Extradition of the defendant was sought to the US to face allegations of hacking into defence computers there. He said this would infringe his article 3 rights, saying that he suffered Autism Spectrum Disorder.
Held: The application failed. US . .
CitedBary and Another, Regina (on the Application of) v Secretary of State for the Home Department Admn 7-Aug-2009
The defendants resisted extradition to the US to face charges of conspiracy to murder US citizens, saying that as suspected terrorists the likely prison conditions in which they would be held would amount to inhuman or degrading treatment or . .
CitedHH v Deputy Prosecutor of The Italian Republic, Genoa SC 20-Jun-2012
In each case the defendant sought to resist European Extradition Warrants saying that an order would be a disporportionate interference in their human right to family life. The Court asked whether its approach as set out in Norris, had to be amended . .
CitedOakes and Others v Regina CACD 21-Nov-2012
A specially constituted CACD heard sentencing appeals for defendants serving life terms for very grave crimes, and in particular, the judicial assessment of the minimum term to be served by the appellants for the purposes of punishment and . .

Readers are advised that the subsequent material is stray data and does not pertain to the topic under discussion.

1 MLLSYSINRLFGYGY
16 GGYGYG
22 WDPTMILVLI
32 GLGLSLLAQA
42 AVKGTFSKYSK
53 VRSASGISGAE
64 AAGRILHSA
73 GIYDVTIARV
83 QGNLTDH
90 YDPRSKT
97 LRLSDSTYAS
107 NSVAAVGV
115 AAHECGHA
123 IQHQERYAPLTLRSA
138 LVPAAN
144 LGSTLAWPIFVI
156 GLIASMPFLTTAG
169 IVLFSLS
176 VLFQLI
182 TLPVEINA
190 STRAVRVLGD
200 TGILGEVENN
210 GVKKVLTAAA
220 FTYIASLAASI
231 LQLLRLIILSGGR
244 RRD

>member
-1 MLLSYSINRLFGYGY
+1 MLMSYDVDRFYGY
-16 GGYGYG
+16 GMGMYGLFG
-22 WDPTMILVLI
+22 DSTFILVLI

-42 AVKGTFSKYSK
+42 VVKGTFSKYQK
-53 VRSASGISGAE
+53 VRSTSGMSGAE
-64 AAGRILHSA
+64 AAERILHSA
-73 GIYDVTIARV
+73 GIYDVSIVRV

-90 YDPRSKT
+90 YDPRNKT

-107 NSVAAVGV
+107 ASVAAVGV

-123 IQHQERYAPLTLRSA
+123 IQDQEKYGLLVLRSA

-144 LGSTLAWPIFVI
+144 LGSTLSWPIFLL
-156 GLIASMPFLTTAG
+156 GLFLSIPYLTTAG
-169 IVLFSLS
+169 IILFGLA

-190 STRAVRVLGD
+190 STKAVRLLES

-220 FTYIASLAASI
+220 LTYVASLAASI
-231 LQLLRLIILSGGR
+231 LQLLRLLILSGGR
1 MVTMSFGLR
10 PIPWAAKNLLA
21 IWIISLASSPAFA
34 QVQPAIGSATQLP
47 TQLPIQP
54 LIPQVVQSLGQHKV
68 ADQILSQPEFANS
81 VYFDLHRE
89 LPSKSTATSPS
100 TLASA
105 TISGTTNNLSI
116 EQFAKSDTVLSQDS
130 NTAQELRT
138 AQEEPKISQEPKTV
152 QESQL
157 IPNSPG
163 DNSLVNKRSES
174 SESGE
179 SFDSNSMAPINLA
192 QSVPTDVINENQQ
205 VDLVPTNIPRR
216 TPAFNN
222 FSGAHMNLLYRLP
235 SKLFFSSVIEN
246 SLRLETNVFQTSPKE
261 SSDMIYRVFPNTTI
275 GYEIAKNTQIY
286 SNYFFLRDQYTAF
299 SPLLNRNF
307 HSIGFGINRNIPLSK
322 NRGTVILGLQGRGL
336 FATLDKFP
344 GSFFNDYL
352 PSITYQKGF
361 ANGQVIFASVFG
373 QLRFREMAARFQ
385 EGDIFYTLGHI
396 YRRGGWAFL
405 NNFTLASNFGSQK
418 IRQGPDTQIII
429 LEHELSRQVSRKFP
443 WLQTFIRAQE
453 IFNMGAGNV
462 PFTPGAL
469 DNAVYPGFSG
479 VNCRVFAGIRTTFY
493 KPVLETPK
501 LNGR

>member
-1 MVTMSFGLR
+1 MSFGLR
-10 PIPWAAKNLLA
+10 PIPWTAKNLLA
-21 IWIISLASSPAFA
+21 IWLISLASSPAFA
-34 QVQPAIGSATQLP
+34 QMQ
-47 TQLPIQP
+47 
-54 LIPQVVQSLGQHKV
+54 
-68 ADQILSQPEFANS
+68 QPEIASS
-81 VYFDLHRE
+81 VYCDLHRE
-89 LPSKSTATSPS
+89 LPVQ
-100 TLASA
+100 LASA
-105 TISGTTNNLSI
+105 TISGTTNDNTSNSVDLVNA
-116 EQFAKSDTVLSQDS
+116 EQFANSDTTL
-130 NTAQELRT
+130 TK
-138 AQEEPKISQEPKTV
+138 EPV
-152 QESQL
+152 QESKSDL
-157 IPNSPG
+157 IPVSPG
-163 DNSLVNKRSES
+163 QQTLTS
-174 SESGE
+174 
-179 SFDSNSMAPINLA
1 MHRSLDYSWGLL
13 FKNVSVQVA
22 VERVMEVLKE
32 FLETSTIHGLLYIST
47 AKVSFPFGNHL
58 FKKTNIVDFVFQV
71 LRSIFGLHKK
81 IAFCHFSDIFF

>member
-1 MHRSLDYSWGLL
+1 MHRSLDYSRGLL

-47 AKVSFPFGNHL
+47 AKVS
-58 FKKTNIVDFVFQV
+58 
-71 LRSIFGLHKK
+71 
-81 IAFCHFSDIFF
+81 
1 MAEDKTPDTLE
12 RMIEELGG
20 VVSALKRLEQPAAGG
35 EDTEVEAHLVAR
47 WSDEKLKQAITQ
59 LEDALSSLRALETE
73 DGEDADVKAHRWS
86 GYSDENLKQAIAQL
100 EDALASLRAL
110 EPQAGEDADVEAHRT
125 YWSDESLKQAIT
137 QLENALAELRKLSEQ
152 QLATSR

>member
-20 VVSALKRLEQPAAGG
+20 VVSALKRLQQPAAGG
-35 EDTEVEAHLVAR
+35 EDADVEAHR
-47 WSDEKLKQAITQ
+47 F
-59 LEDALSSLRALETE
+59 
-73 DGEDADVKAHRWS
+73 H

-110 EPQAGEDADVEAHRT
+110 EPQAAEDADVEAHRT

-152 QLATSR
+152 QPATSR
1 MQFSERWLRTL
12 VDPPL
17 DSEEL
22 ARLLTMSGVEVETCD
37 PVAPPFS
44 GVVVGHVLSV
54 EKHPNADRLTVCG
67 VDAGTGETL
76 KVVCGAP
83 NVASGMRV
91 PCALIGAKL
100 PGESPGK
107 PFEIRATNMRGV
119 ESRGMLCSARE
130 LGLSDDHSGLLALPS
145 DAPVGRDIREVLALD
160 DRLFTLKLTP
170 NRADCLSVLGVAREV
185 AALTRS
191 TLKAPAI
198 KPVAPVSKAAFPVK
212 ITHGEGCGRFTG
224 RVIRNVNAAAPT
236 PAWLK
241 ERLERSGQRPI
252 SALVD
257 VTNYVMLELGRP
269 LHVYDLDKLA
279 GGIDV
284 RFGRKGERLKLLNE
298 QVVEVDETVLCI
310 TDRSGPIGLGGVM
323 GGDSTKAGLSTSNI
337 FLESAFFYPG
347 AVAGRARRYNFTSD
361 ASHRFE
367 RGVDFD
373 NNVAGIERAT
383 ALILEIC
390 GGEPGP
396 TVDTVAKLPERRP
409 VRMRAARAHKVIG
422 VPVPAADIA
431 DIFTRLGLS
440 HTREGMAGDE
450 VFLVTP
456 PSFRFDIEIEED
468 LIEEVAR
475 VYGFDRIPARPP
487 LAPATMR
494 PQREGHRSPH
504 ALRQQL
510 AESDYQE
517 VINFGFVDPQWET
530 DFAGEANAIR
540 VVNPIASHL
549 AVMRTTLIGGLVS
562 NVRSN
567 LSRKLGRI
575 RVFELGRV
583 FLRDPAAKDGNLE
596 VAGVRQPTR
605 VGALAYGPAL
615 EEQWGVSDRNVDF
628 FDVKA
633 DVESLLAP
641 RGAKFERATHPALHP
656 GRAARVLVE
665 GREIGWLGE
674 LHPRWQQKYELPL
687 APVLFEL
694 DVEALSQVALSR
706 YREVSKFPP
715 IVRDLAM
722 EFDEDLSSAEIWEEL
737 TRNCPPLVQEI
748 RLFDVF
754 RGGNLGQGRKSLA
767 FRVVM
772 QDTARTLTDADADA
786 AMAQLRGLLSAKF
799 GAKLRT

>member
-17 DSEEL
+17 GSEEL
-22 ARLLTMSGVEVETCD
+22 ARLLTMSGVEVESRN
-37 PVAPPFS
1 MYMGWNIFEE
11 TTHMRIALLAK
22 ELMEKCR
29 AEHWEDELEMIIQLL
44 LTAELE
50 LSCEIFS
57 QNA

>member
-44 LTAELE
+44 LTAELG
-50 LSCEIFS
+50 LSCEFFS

CitedVinter And Others v The United Kingdom ECHR 9-Jul-2013
(Grand Chamber) The three appellants had each been convicted of exceptionally serious murders, and been sentenced to mandatory life sentences, but with provision that they could not be eligible for early release, making them whole life terms. They . .
CitedThe Government of Ghana v Gambrah and Another Admn 16-May-2014
Ghana appealed from refusal of extradition of the respondent to face a charge of murder. The only sentence for murder in Ghana was death, but the government had undertaken not to impose that sentence. The district judge accepted the undertaking, but . .
Lists of cited by and citing cases may be incomplete.

Extradition, Human Rights, Criminal Sentencing

Updated: 24 October 2022; Ref: scu.278663